If you’ve ever performed a Google search, opened up an email account, or bought something online, your personal information is available for anyone to see. If you’re concered about the security of your data, you’ve probably asked yourself: “Can I delete my online presence?”
Performing a Google search of your own name will have you surprised at just how many results pop up!
Due to the sensitive nature of data and the implications of having certain pieces of information available to everyone in the world to see, protecting your data is a very serious matter.
Unfortunately, this is difficult (and most likely impossible). However, there are a number of steps you can take to delete your data from the web or making it far more difficult to find.
Let’s go through them together.
Table of contents
- Get Rid of Social Media
- Remove Yourself from Data Collection Sites
- Delete Other Online Services and Shopping Accounts
- Delete Forum Posts Comments, Discussions, and Third Party Website Content
- Unsubscribe from Email Lists
- Delete Email Accounts
- Google Search for Any Leftover Information
- Remove Your Outdated Search Results
- Check the Wayback Machine
Get Rid of Social Media
Social media sites such as Facebook, Twitter, TikTok, Pinterest and Instagram are the most popular sites on the internet and have the biggest impact on your online presence. They also hold the most personal data about us and can be the trickiest to manage when it comes to privacy.
Luckily, social media account deletion is pretty simple. You just need to log into every social media account you use and search for each site’s instructions on how to request an account removal. Each site has a different process, but they are all relatively easy and should delete your account within 30 days or so.
Tips when erasing your social media accounts:
- Backup your data first. Your social media accounts likely hold precious photos or messages you want to keep. Download images, export contacts or screenshot conversations you want to keep and save them somewhere else.
- Read the fine print carefully. Some sites distinguish between deactivating and deleting accounts. If only deactivated, your account info will still be saved in the case you want to return. You must fully delete your accounts if you want to wipe any information available on those sites.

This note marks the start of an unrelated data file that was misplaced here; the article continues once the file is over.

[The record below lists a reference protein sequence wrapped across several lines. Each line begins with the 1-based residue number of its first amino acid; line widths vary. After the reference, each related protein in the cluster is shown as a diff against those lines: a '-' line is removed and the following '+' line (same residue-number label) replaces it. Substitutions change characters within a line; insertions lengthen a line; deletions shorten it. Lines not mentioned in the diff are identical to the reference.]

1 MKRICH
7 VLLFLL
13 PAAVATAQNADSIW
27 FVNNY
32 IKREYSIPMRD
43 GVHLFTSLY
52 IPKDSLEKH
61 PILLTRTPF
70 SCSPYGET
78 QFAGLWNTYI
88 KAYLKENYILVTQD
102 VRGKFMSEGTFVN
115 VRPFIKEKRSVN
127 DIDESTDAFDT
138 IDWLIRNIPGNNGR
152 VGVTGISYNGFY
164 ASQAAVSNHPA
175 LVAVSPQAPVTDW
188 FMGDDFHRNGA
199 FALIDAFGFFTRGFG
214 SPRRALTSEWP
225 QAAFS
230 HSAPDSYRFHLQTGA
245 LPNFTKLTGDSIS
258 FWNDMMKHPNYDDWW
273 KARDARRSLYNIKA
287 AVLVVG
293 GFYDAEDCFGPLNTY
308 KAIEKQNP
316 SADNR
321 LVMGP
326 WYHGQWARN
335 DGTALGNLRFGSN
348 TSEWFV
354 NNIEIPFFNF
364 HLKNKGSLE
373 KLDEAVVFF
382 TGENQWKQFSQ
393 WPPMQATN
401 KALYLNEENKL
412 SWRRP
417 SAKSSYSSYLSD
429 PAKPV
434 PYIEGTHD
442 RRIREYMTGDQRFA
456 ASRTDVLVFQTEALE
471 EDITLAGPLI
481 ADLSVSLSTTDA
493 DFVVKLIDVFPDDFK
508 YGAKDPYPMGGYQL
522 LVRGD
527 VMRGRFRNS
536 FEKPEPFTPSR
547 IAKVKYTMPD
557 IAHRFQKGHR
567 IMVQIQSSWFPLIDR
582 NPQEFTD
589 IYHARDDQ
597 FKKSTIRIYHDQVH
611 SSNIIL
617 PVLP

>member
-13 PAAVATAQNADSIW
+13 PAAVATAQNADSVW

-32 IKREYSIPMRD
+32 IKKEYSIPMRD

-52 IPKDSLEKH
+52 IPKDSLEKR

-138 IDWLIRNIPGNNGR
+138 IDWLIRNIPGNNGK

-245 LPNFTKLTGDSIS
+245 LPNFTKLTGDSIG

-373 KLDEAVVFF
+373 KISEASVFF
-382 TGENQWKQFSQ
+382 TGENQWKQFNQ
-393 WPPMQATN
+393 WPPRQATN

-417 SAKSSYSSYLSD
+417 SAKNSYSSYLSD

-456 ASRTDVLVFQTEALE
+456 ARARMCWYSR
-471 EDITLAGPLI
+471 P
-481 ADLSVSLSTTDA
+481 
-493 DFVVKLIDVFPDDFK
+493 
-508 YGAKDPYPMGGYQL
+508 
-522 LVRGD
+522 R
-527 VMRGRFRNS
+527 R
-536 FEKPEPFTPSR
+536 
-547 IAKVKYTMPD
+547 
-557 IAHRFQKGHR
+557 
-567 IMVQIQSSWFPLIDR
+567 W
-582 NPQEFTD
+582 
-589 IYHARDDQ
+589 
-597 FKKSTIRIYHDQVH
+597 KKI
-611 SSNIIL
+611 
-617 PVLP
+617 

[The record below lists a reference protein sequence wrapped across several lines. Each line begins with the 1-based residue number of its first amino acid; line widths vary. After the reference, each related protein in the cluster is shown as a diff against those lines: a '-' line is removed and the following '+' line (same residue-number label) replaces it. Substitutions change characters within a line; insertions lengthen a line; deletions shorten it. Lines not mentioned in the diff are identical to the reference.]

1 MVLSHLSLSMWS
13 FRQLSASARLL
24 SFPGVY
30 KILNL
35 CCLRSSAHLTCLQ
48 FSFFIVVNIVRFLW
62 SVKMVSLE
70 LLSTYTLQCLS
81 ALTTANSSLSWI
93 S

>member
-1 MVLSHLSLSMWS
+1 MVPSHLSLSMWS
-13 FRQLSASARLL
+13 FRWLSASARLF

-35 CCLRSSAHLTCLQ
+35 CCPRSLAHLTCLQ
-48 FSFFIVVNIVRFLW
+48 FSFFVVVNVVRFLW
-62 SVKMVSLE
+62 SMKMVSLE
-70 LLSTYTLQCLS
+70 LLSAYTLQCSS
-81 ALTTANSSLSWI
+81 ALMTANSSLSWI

- Check up after deletion requests. Pay attention to how long it will take for accounts to be deleted and follow up on it. Make sure to take any extra measures the site recommends in addition to an account deletion request.
*Note: If you’re not ready to commit to fully deleting your accounts, make them private in the meantime. Privacy controls can be tricky, however, so make sure you read each site’s instructions carefully. If you can’t delete your online presence entirely, you can at least protect them as much as possible from public viewing.
Remove Yourself from Data Collection Sites
Data collection sites, also known as people-finder sites or data brokers, are in the business of storing massive amounts of data on you so they can then sell it to interested parties.
What’s even more problematic is that data collection sites such as Whitepapers and Been Verified don’t just sell your data directly online. They sell this information to large organisations.
You can manually remove yourself from these sites one at a time, but it’s a seemingly never-ending task that can sometimes involve jumping through hoops and even sending paperwork over to these companies.
If you aren’t interested in the hassle, there are online services such as Private Duck or Delete Me that can do the work for you at a cost. These services are best used with an ongoing subscription because deleting your information from data collection sites is just temporary. The above services will usually check back every few months to make sure your data hasn’t been aggregated to the sites again.